Matricianella – “Bucatini all’amatriciana” and “carciofo alla giudia” (roman fried artichoke)
Santo Palato – Tonnarelli Alla Genovese ( beef sauce with a lot of onions) it’s “da leccarsi i baffi” (lick one’s chops)
Retrobottega – Exactly what Rome needs. Chef Alessandro combines informality with high quality food, the menu changes by what’s in season or by what Alessandro finds or is inspired by. Vegetables as main courses, local herbs, natural wines, home baked bread. A new way of preparing , perceiving and eating food. A delicious one for sure! A once in a while experience is definitely not enough for us, we take their bread and ravioli home from their next door deli, Retro Pasta, on a daily basis.
Marigold — A danish Italian couple, chef Domenico Cortese and his wife baker Sofie Wochner, bring to the table a different take on the usual Roman food. Breakfast, brunch and dinners done the American/Australian style with the unmissable avocado on homemade rye topped with poached eggs, reinventions of typical Roman dishes and Domenico’s homemade pasta-filled creations. A place where to hang out, meet new people and enjoy some amazing local produce fashioned into simple dishes with a hint of creativity. The long walk to the up-and-coming Ostiense neighbourhood is worth it and will allow you to not feel guilty post cinnamon buns overload (best we’ve ever had!)
Settimio Al Pellegrino – Super simple, super traditional, order the “polpette” (meatballs) Pro tip: The food can be a hit or miss, it all depends on the owner Teresa’s and husband Mario’s mood and if they like you. Highly recommend going with an Italian!
Le Mani in Pasta – “Carpaccio di spigola al tartufo” (pro-tip: ask to be seated on the top floor) and all their pastas are phenomenal (one of my favorite is the “spaghetti alla pescatore con astice” (seafood pasta) and as a side dish the “broccolo romano ripassato” (sautéed roman broccoli)
Osteria Der Belli – Astice alla catalana and the antipasti di ‘crudo’ (raw fish)
Felice a Testaccio – Everyone goes there for their famous “cacio e pepe” (which is hands down amazing) but I like to go there for their “spaghetti alla Felice” (with cherry tomatoes, basil, mint, oregano, thyme, marjoram and salted ricotta)
Da Teo – “Seppie e carciofi” (cuttlefish with artichokes) “carciofo alla romana” (Roman-style artichokes) and “puntarelle”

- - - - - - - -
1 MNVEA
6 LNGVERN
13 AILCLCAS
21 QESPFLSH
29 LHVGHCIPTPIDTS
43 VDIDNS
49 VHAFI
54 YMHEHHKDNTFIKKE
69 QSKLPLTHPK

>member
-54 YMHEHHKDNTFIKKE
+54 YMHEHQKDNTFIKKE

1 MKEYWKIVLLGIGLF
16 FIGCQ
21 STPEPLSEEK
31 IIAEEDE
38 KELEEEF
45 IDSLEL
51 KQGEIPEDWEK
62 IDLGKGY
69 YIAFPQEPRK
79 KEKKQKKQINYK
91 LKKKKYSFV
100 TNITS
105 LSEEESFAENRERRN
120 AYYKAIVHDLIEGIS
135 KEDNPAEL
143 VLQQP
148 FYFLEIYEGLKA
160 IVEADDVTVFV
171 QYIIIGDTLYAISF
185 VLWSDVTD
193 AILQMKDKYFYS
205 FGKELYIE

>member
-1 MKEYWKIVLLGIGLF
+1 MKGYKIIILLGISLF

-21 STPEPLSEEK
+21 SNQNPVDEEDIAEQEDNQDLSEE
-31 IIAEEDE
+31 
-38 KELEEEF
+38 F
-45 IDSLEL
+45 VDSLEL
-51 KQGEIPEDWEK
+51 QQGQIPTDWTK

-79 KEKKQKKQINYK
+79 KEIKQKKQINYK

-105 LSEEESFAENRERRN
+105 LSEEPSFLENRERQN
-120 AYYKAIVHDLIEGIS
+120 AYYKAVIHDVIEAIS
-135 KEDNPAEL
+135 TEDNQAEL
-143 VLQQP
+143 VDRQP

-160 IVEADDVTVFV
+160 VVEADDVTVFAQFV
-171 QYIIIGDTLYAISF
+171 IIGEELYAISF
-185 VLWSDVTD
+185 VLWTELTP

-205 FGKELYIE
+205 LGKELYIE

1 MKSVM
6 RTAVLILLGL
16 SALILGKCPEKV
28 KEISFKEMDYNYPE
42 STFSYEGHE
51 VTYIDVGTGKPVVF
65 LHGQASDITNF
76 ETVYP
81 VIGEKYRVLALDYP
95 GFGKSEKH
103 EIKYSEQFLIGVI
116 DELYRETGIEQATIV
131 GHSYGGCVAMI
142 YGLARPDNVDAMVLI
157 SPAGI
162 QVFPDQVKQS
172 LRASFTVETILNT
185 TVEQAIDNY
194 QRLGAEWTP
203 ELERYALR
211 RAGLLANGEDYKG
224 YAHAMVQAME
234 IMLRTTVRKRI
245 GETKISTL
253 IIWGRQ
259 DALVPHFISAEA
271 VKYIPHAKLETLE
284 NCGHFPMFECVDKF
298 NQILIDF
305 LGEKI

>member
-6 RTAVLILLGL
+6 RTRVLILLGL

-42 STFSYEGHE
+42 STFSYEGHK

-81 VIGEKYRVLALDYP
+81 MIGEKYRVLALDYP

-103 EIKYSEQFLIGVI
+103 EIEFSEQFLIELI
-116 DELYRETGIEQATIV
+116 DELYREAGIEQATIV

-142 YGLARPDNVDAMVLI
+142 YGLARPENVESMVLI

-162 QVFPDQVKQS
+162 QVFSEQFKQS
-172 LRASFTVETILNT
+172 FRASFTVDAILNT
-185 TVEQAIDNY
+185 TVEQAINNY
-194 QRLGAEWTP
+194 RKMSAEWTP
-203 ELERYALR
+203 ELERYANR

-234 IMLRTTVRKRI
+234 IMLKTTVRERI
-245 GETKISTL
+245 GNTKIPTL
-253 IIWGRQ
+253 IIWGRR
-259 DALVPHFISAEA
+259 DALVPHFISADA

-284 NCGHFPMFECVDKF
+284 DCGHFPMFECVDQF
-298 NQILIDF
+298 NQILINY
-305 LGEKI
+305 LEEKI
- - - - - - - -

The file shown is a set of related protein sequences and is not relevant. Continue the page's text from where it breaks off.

Trattoria Al Moro – Spaghetti Alla Moro (a revisited carbonara)
Da Enzo Al 29 – “gricia” (guanciale and Pecorino pasta) or “carbonara”, “burrata”a MUST is their home made pistacchio gelato! Pro-tip: Go during the week for an early lunch or dinner, at prime time and during the weekend it’s way too crowded.
Trattoria Cavalier Gino – Tucked into a tiny alleyway right by the parliament Gino a family run restaurant is a certainty. Simple, authentic and delicious. Sit outside and leave some space for their tiramisù.
Roscioli Forno or Cafè — Forno for a snack made of the best pizza al taglio in Rome (opt for “la rossa”) and the Cafe for a quick lunch made of few great roman dishes and a great espresso accompanied by a glass of “acqua all’arancia” orange scented water.
Outside of Rome by the sea
Osteria Iotto (Campagnano Romano) — A fantastic little restaurants in a sleepy town 40 minutes outside of Rome. The ideal spot where to stop on your way out or in to Rome (coming from the North of Italy.) Our advice is to follow the wonderful owner and chef Marco advice or simply order the whole menu. He creatively changes the menu daily, using only local products and get ready to go wild with the natural wine selection.
L’Isola del Pescatore (Santa Severa) – “Spaghetti ai ricci di mare” (sea urchin spaghetti) and “crudi” (raw fish platter) Pro-tip: when you make the reservations ask for a table close to the sea)
Da Romolo (Anzio) – ask for the “crudi” starters (you don’t come here for the atmosphere but simply for great seafood)